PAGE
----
Tropical Storm Ian strengthens, US at risk of landfall
AUSTIN (KXAN) – Tropical activity increased this week after a quiet August and early September. This Saturday morning has three tropical storms (Gaston, Hermine and Ian), a post-tropical storm (Fiona) and a low pressure area in the middle of the Atlantic.
It’s Tropical Storm Ian that’s grabbing our attention as it sets its sights on the Gulf Coast next week.
It is heading towards an area with a very high ocean heat content. The swirling mass of thunderstorms will move on 87°F water near Jamaica and Cuba – water that has not been exploited by any tropical cyclone since last year. Typically, a hurricane requires only 80°F water to grow and survive.
When storm winds blow over the surface of the ocean, heat and moisture are drawn up into the storm, condensing into clouds. Heat from the sea, then released again during the condensation process, further warms the core of the storm, creating a positive feedback loop that invigorates vertical motion and tightens the storm’s circulation.
Forecast model tracks point the storm away from Texas and into the Florida peninsula. A large trough in the jet stream that is expected to be located in the northeast next week will lift the system north through Cuba toward southern Florida, keeping Texas out of the line of sight.
TS Ian will likely move into the Gulf to become the first named storm in the Gulf in 2022.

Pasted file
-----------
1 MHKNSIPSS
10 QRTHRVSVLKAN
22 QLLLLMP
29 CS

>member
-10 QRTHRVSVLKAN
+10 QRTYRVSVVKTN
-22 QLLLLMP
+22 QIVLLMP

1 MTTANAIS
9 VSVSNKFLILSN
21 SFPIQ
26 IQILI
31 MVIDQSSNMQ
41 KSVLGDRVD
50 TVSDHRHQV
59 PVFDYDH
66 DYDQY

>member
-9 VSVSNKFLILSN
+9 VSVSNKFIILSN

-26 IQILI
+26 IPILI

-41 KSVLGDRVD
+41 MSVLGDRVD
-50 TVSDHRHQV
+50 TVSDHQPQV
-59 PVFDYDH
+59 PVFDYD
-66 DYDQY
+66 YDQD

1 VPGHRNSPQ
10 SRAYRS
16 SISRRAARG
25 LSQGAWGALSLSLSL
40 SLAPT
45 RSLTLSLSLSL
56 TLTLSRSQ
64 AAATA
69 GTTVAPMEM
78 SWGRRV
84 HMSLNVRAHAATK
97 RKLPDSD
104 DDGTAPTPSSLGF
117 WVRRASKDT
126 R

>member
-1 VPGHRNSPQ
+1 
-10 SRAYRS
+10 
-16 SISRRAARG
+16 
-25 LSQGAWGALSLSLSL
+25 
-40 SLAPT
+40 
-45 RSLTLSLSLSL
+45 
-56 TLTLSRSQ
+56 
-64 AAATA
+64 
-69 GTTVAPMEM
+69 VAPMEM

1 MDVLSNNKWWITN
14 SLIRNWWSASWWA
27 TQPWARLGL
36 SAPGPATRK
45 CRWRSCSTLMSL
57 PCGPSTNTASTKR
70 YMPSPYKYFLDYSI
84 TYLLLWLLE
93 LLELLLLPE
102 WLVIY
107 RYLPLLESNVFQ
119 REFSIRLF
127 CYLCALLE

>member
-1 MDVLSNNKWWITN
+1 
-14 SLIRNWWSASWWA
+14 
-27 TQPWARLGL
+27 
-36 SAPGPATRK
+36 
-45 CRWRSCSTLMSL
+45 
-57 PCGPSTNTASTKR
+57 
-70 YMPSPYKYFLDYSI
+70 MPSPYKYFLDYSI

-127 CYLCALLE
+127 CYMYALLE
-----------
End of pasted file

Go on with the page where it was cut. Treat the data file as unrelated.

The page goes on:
Although moving across the mountainous island of Cuba could disrupt the storm’s intensification early next week, Ian is still expected to hit Florida as a hurricane — and possibly a major Category 3+ hurricane. If the storm hits Florida at hurricane force, it would be Florida’s first hurricane since Hurricane Michael on October 10, 2018. Michael was a devastating Category 5 storm in the Panhandle with winds up to 161 mph when it made landfall near Tyndall AFB just southeast of Panama City.
In central Texas, impacts from this storm will be minimal as the center of it is expected to remain over 1,000 miles away. If the storm has a large enough circulation; however, it could bolster a northern flow through Texas behind next week’s cold front, keeping humidity low and temperatures mild through the end of the week.
Stay with the KXAN First Warning Weather Team as we follow the progress of the storm.